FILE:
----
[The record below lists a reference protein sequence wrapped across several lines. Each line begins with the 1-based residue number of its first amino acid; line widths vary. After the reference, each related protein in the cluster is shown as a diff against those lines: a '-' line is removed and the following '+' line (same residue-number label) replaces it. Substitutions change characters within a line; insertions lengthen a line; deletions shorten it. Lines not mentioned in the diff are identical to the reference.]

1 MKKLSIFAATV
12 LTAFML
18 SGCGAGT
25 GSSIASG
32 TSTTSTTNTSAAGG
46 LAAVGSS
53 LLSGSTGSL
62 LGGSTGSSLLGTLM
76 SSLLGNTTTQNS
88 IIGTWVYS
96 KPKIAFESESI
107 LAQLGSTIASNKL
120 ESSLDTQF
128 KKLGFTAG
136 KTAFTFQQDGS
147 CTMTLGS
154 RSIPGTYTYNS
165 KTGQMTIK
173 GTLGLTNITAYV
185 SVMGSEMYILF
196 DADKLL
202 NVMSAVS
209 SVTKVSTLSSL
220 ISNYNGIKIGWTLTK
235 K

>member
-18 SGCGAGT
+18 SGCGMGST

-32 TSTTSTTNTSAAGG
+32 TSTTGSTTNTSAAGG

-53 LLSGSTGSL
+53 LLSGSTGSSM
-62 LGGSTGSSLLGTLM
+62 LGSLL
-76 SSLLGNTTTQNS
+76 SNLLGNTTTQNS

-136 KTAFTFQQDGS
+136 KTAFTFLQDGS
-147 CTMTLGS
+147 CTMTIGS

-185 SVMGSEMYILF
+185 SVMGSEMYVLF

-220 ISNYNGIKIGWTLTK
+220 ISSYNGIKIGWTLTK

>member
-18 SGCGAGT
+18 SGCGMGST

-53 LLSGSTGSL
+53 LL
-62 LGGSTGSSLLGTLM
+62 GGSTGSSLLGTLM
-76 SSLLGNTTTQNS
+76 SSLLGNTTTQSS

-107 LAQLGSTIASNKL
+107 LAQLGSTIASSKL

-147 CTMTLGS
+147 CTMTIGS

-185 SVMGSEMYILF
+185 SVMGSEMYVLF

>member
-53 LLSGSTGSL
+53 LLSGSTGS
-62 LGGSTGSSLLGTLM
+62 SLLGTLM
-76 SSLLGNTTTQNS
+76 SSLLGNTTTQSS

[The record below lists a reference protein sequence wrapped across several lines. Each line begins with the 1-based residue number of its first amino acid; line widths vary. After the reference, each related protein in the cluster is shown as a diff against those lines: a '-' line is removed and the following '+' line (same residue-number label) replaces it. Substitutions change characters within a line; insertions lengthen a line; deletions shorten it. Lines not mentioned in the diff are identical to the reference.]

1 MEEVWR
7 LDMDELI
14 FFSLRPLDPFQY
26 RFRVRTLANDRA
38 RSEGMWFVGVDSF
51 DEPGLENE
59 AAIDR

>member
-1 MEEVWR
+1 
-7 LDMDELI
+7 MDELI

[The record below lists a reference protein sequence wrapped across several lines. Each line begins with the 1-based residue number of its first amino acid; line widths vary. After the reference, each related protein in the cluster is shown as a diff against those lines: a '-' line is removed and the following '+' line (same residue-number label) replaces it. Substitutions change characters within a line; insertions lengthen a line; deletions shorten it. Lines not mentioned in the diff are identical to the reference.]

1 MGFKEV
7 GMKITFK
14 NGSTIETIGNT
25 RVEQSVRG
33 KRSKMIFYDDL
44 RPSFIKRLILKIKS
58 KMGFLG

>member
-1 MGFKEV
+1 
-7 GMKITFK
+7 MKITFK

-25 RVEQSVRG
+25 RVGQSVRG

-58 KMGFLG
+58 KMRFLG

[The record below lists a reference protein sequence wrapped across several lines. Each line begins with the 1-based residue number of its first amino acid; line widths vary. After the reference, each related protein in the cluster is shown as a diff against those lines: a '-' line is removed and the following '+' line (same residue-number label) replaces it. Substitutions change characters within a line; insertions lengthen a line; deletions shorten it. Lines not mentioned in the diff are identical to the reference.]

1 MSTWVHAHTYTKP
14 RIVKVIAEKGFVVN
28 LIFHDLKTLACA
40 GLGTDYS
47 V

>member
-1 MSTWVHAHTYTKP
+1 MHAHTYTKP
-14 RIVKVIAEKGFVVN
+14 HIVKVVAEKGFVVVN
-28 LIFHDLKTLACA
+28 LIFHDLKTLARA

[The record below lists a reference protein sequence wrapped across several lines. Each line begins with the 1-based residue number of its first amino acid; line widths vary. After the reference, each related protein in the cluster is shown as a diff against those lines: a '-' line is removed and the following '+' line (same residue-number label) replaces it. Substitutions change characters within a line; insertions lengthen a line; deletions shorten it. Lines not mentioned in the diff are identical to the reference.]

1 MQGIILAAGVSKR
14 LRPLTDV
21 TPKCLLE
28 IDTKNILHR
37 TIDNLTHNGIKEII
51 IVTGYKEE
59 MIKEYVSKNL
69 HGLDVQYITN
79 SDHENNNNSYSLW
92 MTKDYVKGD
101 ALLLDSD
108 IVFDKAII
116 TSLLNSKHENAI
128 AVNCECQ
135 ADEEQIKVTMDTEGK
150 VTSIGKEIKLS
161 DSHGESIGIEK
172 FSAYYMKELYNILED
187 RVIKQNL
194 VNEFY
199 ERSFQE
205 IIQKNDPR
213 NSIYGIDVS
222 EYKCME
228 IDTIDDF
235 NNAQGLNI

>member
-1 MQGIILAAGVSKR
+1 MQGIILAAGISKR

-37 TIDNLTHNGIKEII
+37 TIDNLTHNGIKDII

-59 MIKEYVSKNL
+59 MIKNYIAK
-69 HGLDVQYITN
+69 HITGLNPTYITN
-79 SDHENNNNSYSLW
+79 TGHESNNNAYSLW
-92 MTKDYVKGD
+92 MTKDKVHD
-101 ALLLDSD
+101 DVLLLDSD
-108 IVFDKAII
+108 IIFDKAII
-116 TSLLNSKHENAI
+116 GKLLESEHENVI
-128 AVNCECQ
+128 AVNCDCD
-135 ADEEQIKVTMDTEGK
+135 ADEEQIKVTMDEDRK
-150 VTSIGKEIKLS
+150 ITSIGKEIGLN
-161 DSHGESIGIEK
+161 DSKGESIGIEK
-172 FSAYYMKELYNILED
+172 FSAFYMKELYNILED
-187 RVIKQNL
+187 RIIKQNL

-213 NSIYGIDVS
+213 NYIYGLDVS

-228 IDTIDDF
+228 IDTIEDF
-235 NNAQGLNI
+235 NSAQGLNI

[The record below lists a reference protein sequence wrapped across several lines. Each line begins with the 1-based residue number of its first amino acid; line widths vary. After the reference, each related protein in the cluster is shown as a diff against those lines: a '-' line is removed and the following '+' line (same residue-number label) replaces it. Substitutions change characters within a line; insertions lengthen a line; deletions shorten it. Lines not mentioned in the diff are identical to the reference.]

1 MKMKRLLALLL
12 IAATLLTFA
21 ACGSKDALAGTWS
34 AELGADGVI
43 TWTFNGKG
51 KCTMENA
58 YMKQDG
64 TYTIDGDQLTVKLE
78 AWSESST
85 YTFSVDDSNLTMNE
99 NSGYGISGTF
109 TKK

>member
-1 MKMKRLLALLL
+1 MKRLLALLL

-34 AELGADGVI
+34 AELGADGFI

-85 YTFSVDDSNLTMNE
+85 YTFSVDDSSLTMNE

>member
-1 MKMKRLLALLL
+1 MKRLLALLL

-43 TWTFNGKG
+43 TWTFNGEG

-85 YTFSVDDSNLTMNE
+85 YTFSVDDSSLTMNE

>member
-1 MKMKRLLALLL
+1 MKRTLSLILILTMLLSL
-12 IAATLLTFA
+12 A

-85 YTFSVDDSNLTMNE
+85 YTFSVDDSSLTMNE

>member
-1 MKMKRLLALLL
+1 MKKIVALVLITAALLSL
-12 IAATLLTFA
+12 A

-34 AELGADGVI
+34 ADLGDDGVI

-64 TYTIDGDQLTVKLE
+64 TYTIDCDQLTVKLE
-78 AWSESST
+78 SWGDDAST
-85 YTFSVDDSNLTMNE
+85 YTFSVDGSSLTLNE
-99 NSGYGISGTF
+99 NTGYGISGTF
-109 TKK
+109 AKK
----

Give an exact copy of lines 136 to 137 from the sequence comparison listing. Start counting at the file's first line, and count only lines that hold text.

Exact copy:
228 IDTIDDF
235 NNAQGLNI